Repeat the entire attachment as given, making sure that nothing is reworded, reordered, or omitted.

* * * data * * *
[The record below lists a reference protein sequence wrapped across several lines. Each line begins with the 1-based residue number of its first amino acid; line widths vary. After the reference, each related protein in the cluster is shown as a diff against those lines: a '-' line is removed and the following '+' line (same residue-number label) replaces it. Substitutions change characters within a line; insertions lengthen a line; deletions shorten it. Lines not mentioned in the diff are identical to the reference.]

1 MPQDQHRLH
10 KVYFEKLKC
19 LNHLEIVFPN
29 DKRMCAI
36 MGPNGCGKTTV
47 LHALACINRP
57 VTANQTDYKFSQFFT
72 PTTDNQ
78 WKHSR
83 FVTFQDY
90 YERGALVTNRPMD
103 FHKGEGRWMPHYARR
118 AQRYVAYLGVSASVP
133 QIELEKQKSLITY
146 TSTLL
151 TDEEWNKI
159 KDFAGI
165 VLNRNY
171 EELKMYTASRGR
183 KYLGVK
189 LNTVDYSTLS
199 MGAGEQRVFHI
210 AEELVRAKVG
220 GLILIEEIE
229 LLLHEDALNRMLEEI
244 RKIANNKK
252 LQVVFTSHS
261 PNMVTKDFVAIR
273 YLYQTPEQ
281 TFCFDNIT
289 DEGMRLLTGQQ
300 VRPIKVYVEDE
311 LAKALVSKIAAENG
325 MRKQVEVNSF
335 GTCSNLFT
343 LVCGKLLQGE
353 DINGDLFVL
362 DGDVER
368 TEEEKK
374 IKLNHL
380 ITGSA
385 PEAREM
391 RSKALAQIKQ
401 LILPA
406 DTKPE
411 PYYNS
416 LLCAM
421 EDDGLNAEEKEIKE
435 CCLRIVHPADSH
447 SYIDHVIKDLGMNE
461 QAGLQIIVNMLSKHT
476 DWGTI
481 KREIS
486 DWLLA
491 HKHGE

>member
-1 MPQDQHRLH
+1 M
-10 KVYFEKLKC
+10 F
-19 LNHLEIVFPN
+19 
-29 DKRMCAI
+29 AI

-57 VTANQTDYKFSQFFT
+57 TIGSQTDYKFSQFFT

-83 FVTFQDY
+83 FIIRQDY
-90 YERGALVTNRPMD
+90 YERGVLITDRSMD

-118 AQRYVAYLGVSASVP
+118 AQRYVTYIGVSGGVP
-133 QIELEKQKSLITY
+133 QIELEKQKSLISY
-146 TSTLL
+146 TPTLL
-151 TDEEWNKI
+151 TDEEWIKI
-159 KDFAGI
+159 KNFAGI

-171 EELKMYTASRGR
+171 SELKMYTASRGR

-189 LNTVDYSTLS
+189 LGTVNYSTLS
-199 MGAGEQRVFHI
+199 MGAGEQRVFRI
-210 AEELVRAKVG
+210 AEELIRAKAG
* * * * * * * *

[The record below lists a reference protein sequence wrapped across several lines. Each line begins with the 1-based residue number of its first amino acid; line widths vary. After the reference, each related protein in the cluster is shown as a diff against those lines: a '-' line is removed and the following '+' line (same residue-number label) replaces it. Substitutions change characters within a line; insertions lengthen a line; deletions shorten it. Lines not mentioned in the diff are identical to the reference.]

1 MPQDQHRLH
10 KVYFEKLKC
19 LNHLEIVFPN
29 DKRMCAI
36 MGPNGCGKTTV
47 LHALACINRP
57 VTANQTDYKFSQFFT
72 PTTDNQ
78 WKHSR
83 FVTFQDY
90 YERGALVTNRPMD
103 FHKGEGRWMPHYARR
118 AQRYVAYLGVSASVP
133 QIELEKQKSLITY
146 TSTLL
151 TDEEWNKI
159 KDFAGI
165 VLNRNY
171 EELKMYTASRGR
183 KYLGVK
189 LNTVDYSTLS
199 MGAGEQRVFHI
210 AEELVRAKVG
220 GLILIEEIE
229 LLLHEDALNRMLEEI
244 RKIANNKK
252 LQVVFTSHS
261 PNMVTKDFVAIR
273 YLYQTPEQ
281 TFCFDNIT
289 DEGMRLLTGQQ
300 VRPIKVYVEDE
311 LAKALVSKIAAENG
325 MRKQVEVNSF
335 GTCSNLFT
343 LVCGKLLQGE
353 DINGDLFVL
362 DGDVER
368 TEEEKK
374 IKLNHL
380 ITGSA
385 PEAREM
391 RSKALAQIKQ
401 LILPA
406 DTKPE
411 PYYNS
416 LLCAM
421 EDDGLNAEEKEIKE
435 CCLRIVHPADSH
447 SYIDHVIKDLGMNE
461 QAGLQIIVNMLSKHT
476 DWGTI
481 KREIS
486 DWLLA
491 HKHGE

>member
-1 MPQDQHRLH
+1 M
-10 KVYFEKLKC
+10 F
-19 LNHLEIVFPN
+19 
-29 DKRMCAI
+29 AI

-57 VTANQTDYKFSQFFT
+57 TIGSQTDYKFSQFFT

-83 FVTFQDY
+83 FIIRQDY
-90 YERGALVTNRPMD
+90 YERGVLITDRSMD

-118 AQRYVAYLGVSASVP
+118 AQRYVTYIGVSGGVP
-133 QIELEKQKSLITY
+133 QIELEKQKSLISY
-146 TSTLL
+146 TPTLL
-151 TDEEWNKI
+151 TDEEWIKI
-159 KDFAGI
+159 KNFAGI

-171 EELKMYTASRGR
+171 SELKMYTASRGR

-189 LNTVDYSTLS
+189 LGTVNYSTLS
-199 MGAGEQRVFHI
+199 MGAGEQRVFRI
-210 AEELVRAKVG
+210 AEELIRAKAG